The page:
Temple of learning

The ground that was once the Manjalikulam pond in Thiruvananthapuram. A view from the spot from where Shikshak Sadan now stands.   | Photo Credit: Special arrangement

In the period since the Sree Moola Vilasom (SMV) School was shifted to the new campus on M.G. Road in 1943, many headmasters led the school – N. Viswambharan, K.G. Shankara Pillai, poet M.P. Appan and so on. However, the school history of the period is dominated by the decade-long contributions of R. Velayudhan Thampi who held the reins of the school from 1971-1981.

Hailing from Vilavankode in Kanyakumari, he entered teaching service in 1949 as a teacher of mathematics. When he arrived at SMV, the school had slumped to a low with SSLC results almost touching single digits and student strikes becoming a regular feature, which earned the school the nick name of ‘Sthiram Mudakku Vidyalayam’. With his charismatic leadership that mixed disciplinary measures with Gandhian activism, he lifted the school to great heights. The pass percentage rose to 87 per cent. Strikes were reined in. Students were motivated to beautify the school building and involve in a bit of gardening. In fact, records show that sale of tapioca generated a revenue of Rs. 3,000 in 1977.

The school had no proper playground then. The open area in the middle of the campus was a hillock. The Government’s estimated cost was Rs. 2 lakh, but the school raised Rs. 50,000 and finished the work with some voluntary service from institutions, organisations and individuals.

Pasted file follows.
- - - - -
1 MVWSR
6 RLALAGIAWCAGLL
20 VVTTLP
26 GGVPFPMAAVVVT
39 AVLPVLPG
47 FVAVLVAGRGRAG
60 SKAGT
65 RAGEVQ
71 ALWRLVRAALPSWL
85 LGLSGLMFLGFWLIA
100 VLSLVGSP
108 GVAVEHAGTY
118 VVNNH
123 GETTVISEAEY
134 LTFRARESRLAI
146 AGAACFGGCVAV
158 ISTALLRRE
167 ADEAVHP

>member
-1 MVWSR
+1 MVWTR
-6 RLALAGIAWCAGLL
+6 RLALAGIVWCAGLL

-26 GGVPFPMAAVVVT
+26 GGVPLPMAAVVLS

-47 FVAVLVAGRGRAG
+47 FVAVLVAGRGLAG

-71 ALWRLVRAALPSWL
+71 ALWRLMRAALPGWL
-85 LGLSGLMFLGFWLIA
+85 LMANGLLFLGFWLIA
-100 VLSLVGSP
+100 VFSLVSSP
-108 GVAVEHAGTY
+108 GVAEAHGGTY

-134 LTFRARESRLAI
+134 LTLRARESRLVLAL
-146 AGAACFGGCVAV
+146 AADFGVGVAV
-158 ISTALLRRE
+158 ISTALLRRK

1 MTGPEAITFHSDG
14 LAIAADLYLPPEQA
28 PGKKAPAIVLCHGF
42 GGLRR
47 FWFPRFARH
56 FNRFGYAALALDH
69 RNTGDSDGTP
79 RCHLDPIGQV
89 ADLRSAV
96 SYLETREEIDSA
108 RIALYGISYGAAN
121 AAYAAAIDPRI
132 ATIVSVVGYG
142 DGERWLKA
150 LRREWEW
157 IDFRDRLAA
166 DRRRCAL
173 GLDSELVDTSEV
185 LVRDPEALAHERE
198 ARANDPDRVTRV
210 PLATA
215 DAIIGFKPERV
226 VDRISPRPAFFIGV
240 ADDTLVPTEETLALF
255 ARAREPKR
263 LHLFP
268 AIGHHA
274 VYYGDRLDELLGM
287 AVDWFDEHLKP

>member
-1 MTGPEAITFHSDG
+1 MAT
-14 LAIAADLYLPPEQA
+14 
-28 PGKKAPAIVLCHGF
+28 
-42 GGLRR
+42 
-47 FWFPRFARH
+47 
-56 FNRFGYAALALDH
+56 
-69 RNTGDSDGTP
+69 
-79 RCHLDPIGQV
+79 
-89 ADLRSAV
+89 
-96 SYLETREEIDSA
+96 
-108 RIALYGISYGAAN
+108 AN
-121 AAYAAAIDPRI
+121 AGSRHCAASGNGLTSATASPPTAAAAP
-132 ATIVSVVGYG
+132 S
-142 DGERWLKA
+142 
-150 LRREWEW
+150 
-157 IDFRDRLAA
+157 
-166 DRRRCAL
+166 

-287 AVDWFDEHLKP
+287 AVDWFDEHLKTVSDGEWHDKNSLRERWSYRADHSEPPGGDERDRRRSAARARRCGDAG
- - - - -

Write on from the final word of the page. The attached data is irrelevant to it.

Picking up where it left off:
To top it all, he got the students involved in filling a pond owned by the school and converting it into a stadium. The soil that was removed during the demolition of the hillock was used to fill the pond. Manjalikulam (or Vavanjalikulam) was then a decaying pond and breeding ground of mosquitoes and a headache for the residents nearby. During the effort that was started during the Gandhi Jayanthi (October 2) of 1975, 3,000 loads of sand and soil (mostly from Shanghumughom beach from the mandapam area, which, incidentally, left a hole on the beach for some time).

Filling the pond was hailed by one and all. However, both the construction in farm land in 1919 and filling of the pond in 1975-77 today would have evoked protest due to evolved environmental awareness. It is to be suspected that the filling of this pond is very much a cause of flooding in Thampanoor area.

Velayudhan Thampi was honoured with State and National Awards for Teachers and the school was conferred with the first Chakeeri Ahammed Kutty Trophy for the best school in 1977.

C. Achutha Menon praised Thampi in the print media and the school reached its pinnacle of glory. The Manjalikulam Stadium is rightly named after Velayudhan Thampi who passed away in 1998.

A. Abdul Hameed who headed the school in 1999-2002 also contributed to school development in a major way. He led the renovation of the temple on the school premises. In 1998, the higher secondary section was added to the school.